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When I’m 64 FIGURE 3 Response order effects as a function of age. NOTE: Columns show percentage of respondents who endorse the statement that “divorce should be more difficult to get” when this alternative is presented as the second or the last of three options read during a telephone survey. TABLE 1 Age, Mode, and Response Order Effects Washington, DC, Presented: First (%) Last (%) Diff. (%) Auditory Young 29 37 +8 Old 17 41 +24 Visual Young 36 28 −8 Old 22 13 −9 NOTE: Respondents ages 20 to 40 (young) and 65 to 90 (old) were asked, “Which of the following cities do you find most attractive?” The alternative “Washington, DC” was presented in the first or last (4th) position.
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When I’m 64 was presented first rather than last. Importantly, this primacy effect under a visual mode was of comparable size for both age groups. Summary In sum, the reviewed findings suggest that question order effects are likely to decrease with age, whereas response order effects are likely to increase with age. Both of these effects can be traced to age-related declines in cognitive resources. Hence, self-reports of attitudes are not only context dependent, but the size of the emerging context effects is itself age sensitive, rendering comparisons across age groups fraught with uncertainty. In addition, several studies indicate that older respondents are more likely to provide a “don’t know” or “no opinion” answer (for a review see Schwarz and Knäuper, 2000). The processes underlying the latter observation are still unknown. BEHAVIORAL FREQUENCY REPORTS Many questions about respondents’ behavior are frequency questions. Except for rare and very important behaviors, respondents are unlikely to have detailed representations of numerous individual instances of a behavior stored in memory. Rather, the details of various instances of closely related behaviors blend into one global representation (Linton, 1982; Neisser, 1986). Thus, many individual episodes become indistinguishable or irretrievable, due to interference from other similar instances (Baddeley and Hitch, 1977; Wagenaar, 1986), leading to knowledge-like representations that “lack specific time or location indicators” (Strube, 1987, p. 89). As a result, respondents usually have to resort to estimation strategies to arrive at a behavioral frequency report. See Bradburn, Rips, and Shevell (1987); Schwarz (1990); and Sudman et al. (1996) for extensive reviews, and the contributions in Schwarz and Sudman (1994) for research examples. Subjective Theories A particularly important estimation strategy is based on subjective theories of stability and change (see Ross, 1989, for a review). In answering retrospective questions, respondents often use their current behavior or opinion as a benchmark and invoke an implicit theory of self to assess whether their past behavior or opinion was similar to, or different from, their present behavior or opinion. Assuming, for example, that one’s political beliefs become more conservative over the life span, older adults may infer that they held more liberal political attitudes as teenagers than they do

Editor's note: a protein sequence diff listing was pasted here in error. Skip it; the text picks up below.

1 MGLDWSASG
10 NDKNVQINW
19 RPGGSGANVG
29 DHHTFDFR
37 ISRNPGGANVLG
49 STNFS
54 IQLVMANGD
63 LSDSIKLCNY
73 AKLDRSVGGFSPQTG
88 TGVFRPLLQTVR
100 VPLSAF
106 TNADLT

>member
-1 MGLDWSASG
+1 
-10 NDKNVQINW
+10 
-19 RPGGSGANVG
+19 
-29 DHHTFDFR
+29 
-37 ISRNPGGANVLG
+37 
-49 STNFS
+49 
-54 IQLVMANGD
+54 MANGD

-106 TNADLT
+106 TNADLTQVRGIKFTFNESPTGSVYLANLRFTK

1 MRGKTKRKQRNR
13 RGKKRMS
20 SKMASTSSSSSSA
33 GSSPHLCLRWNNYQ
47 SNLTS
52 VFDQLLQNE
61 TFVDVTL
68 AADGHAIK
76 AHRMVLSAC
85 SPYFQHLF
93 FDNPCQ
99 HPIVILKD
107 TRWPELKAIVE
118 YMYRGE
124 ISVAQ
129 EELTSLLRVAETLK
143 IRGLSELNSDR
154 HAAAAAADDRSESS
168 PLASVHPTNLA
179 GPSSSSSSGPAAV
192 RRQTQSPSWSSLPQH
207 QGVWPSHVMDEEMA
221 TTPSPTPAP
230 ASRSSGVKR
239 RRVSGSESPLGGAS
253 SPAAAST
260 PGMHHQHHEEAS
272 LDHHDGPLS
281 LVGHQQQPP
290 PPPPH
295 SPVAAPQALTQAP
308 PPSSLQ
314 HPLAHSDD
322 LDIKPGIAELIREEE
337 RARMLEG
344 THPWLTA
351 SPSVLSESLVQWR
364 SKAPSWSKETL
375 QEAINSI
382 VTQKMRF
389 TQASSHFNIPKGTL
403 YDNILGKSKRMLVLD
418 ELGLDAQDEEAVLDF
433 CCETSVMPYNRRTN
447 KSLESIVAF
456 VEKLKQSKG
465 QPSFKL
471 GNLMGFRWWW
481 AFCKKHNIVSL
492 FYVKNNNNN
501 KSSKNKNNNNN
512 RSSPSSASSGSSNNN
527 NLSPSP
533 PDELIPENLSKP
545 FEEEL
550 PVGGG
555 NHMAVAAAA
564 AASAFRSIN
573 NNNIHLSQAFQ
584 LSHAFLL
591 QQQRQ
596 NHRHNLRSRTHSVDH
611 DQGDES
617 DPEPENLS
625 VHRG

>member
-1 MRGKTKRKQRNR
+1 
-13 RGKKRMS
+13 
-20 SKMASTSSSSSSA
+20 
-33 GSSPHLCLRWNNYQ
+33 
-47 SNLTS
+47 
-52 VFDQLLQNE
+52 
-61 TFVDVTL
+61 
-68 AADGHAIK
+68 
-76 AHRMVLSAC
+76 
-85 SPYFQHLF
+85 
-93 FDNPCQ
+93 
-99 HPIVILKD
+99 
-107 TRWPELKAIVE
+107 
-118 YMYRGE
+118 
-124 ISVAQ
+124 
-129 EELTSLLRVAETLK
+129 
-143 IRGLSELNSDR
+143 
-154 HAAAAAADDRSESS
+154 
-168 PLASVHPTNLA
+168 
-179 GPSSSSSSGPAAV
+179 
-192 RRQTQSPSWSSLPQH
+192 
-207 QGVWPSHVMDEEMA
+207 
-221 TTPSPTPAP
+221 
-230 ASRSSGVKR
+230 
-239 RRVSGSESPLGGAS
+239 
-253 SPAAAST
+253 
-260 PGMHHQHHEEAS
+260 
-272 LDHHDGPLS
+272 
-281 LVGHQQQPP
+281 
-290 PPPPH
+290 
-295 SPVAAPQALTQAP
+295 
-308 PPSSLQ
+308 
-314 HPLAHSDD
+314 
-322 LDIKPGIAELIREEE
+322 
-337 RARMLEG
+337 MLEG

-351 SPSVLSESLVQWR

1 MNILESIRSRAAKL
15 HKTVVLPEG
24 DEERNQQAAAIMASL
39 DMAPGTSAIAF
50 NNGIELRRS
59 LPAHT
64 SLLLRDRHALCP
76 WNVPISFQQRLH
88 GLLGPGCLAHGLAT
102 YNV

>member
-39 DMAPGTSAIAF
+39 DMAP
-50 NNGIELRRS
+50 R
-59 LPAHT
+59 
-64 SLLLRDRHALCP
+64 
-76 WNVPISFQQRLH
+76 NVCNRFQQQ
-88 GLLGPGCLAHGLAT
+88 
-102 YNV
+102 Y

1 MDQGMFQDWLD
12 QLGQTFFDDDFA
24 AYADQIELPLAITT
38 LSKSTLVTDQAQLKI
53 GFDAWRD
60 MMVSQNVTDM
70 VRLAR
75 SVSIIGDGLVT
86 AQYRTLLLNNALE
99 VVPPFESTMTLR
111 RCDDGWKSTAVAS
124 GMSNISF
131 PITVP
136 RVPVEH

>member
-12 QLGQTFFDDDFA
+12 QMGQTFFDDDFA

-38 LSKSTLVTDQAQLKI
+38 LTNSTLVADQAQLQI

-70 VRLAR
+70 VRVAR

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When I’m 64 now (Markus, 1986). The resulting reports of previous opinions and behaviors are correct to the extent that the implicit theory is accurate. In many domains, however, individuals assume a rather high degree of stability, resulting in underestimates of the degree of change that has occurred over time (Collins, Graham, Hansen, and Johnson, 1985; Withey, 1954), while in other domains (Ross, 1989) respondents who believe in change will detect a change even though none has occurred. At present, little is known about whether and how subjective theories of stability and change are themselves subject to change across the life span: Which aspects of the self do people perceive as stable versus variable? And at which life stage do they expect changes to set in? Moreover, it is likely that salient life events, like retirement or the loss of a spouse, will give rise to subjective theories of profound change. If so, retrospective reports pertaining to earlier time periods may exaggerate the extent to which life was different prior to the event, conflating real change with biased reconstructions. These issues provide a promising avenue for future research. Response Alternatives An alternative estimation strategy draws on the frequency scale presented by the researcher (for a review see Schwarz, 1999a). In a nutshell, respondents assume that the researcher constructs a meaningful scale. Hence, values in the middle range of the scale presumably reflect the “average” or “typical” behavior, while values at the extremes of the scale correspond to the extremes of the distribution. Based on this assumption, respondents use the frequency scale as a frame of reference in estimating the frequency of their own behaviors. This results in higher frequency reports along scales with high rather than low values. For example, 37.5 percent of a sample of German respondents reported watching TV for more than 2 1/2 hours a day when given a high frequency ranging from “up to 2 1/2 hours” to “more than 4 hours” a day. In contrast, only 16.2 percent reported doing so when given a low frequency scale ranging from “up to 1/2 an hour” to “more than 2 1/2 hours” (Schwarz, Hippler, Deutsch, and Strack, 1985). Such scale-based estimation effects are more pronounced the more poorly the behavior is represented in memory (Menon, Rhagubir, and Schwarz, 1995). This suggests that the impact of response alternatives may typically be more pronounced for older than for younger respondents. The available data support this prediction, with some important qualifications. As shown in Table 2, Knäuper, Schwarz, and Park (2004) observed that older respondents were more affected by the frequency range of the response scale when asked to report on the frequency of mundane events, such as buying a birthday present. On the other hand, older respondents